British gymnastics has a coach education programme in place to ensure enough fully qualified coaches provide the highest quality of coaching at all levels from grass roots to elite gymnasts to realise their full potential. British gymnastics is approved by the qualification and curriculum authority (QCA) as an awarding body for official gymnastic qualifications in the UK. (British gymnastics Oct 2009)
English gymnastics has just been awarded a three year grant of £2.14 million from Sport England to provide high quality coaches in its clubs throughout England. Clubs and other regional associations have come together and raised £1.8 million to match the funding and maximise the benefits of the programme. (English gymnastics Nov 2009)
Between March and May this year 45 funded sports including gymnastics were surveyed to measure levels of satisfaction in the individual sport. Over the next four years Sport England will be working with these sports to help improve quality of sporting provision to people in England. (Sport England Oct 2009)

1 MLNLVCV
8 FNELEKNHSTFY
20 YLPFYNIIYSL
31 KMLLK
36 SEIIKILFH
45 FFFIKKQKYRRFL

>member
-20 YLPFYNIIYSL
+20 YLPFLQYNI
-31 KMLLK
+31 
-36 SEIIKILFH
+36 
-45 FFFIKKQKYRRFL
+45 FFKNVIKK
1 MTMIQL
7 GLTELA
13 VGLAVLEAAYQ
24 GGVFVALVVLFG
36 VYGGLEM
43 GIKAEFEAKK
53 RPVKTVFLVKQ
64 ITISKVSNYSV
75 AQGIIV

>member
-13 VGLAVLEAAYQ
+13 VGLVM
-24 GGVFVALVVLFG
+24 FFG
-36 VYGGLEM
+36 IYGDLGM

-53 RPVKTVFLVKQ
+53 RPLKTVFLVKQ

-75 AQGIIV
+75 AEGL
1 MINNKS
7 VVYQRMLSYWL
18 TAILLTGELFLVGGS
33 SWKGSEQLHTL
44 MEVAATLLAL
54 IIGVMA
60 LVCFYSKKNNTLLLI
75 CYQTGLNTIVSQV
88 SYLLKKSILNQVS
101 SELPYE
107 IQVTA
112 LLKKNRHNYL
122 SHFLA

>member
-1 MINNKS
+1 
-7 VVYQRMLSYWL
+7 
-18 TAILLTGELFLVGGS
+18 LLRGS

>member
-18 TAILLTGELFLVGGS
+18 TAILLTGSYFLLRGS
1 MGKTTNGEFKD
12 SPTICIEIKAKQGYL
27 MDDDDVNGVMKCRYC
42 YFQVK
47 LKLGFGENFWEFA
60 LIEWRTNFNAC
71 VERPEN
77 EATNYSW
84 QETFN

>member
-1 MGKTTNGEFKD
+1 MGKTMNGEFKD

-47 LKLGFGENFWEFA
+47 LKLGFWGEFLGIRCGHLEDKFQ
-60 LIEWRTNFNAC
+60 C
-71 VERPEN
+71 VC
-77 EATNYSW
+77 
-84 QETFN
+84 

Gymnastics and movement for people with disabilities
Gymnastics for people with disabilities is an adaptation of main stream gymnastics covering all aspects and can be recreational or lead to competitive opportunities; British gymnastics have been developing a programme for disabled gymnasts starting with motor skills for those with more severe mobility problems, and leading on to a foundation programme for the more able gymnasts. The disability groups can be split into four major areas; learning, physical, hearing and visual impairment. Currently a motor activity programme is being developed which will provide a frame work through which even the most profoundly disabled gymnasts can participate. A competitive programme has been established in artistic, tramp lining, rhythmic, acrobatic and aerobic gymnastics. (English gymnastics Nov 2009)
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With the government saying that hosting mega events, will heighten the profile of the sport, which in turn will increase participation, which will lead to better athletes and more medals. Britain has already got the 2012 Olympics, but in October 2009 the artistic world gymnastics championships were held in London for the first time, the championships brought together elite gymnasts from China, France, Korea, Croatia, Japan, USA, Romania, Poland, Spain, Germany, Ukraine, Great Britain, and many more counties, (world gymnastics 2009)